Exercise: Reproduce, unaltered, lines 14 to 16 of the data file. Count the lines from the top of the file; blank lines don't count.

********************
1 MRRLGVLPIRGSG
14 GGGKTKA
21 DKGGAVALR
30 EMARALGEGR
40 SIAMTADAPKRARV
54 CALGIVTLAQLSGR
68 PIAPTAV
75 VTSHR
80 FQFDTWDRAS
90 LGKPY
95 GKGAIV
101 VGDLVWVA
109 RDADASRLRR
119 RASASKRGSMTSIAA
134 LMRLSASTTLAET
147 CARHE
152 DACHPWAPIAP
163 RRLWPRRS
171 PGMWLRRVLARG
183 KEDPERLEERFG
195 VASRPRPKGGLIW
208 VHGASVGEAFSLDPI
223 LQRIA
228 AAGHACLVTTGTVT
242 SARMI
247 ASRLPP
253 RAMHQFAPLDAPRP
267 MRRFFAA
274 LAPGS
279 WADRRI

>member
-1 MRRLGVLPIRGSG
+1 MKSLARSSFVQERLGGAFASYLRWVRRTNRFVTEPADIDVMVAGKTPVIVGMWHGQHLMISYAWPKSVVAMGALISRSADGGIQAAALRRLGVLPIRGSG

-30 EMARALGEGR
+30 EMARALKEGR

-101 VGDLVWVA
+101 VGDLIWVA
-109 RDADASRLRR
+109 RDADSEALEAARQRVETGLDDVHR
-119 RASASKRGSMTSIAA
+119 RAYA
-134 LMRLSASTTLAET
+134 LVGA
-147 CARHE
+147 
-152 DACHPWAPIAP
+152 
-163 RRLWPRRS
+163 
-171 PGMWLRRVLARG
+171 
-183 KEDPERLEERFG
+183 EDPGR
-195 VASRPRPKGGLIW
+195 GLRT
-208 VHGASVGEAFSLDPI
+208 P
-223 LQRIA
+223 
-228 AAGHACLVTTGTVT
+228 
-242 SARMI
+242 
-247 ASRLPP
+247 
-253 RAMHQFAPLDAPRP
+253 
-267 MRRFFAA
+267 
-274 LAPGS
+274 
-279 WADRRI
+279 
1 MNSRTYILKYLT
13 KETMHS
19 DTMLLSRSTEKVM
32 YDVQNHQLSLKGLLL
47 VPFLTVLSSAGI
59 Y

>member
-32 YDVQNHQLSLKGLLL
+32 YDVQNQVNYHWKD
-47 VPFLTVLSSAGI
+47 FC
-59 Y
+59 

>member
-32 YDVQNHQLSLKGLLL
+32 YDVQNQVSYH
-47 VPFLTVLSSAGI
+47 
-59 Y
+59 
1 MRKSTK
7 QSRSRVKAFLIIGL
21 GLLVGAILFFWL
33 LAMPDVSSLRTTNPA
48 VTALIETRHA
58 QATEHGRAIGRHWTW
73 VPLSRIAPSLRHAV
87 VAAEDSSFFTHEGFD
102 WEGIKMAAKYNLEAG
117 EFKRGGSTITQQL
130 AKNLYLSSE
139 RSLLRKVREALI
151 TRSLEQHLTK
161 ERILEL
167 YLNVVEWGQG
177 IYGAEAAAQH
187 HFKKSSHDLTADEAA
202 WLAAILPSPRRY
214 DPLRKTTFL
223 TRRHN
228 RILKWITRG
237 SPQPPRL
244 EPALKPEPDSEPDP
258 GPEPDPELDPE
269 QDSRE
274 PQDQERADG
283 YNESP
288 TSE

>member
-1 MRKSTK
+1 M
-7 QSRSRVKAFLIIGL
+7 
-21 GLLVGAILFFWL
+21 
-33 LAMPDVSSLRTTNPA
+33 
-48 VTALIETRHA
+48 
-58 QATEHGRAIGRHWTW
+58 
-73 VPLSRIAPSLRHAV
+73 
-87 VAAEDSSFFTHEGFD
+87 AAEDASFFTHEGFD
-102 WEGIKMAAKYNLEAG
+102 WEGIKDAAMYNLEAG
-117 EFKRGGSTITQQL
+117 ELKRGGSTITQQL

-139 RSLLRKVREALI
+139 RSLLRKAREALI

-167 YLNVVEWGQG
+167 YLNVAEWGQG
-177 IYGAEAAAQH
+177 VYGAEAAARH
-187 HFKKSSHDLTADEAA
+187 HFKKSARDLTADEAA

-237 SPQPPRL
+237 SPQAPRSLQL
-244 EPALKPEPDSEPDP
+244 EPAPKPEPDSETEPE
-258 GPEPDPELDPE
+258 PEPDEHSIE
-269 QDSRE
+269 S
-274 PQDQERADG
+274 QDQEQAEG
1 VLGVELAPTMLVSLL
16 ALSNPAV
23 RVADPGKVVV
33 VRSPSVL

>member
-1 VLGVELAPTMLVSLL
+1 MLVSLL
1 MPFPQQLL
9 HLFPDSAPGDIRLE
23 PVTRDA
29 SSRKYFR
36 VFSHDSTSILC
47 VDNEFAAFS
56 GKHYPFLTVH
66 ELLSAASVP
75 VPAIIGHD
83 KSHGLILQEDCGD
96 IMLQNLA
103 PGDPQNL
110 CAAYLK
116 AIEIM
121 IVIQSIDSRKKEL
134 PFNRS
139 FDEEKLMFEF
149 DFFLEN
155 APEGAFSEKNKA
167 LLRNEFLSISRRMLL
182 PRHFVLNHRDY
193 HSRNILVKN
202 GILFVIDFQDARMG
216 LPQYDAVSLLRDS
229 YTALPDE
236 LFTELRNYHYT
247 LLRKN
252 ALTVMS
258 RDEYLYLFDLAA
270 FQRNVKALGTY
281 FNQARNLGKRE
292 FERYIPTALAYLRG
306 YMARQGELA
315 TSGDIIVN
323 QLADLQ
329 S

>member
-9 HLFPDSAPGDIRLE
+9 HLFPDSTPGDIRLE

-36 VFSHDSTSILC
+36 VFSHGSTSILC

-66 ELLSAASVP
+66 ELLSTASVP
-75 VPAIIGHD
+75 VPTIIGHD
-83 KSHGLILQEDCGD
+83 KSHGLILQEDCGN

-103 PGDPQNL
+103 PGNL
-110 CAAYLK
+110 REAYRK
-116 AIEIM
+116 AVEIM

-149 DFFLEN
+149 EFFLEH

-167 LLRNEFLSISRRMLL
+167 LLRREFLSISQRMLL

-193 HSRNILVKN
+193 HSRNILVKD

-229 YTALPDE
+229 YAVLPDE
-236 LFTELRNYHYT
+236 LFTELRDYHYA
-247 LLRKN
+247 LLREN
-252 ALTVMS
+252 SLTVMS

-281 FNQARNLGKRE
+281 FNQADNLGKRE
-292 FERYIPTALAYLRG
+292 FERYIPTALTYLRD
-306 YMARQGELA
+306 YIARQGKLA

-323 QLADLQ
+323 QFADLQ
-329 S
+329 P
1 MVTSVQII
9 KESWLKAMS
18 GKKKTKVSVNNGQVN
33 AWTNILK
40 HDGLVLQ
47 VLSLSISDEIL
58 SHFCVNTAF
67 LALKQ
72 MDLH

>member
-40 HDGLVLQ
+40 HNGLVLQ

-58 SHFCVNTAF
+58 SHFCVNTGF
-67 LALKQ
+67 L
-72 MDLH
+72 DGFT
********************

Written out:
119 RASASKRGSMTSIAA
134 LMRLSASTTLAET
147 CARHE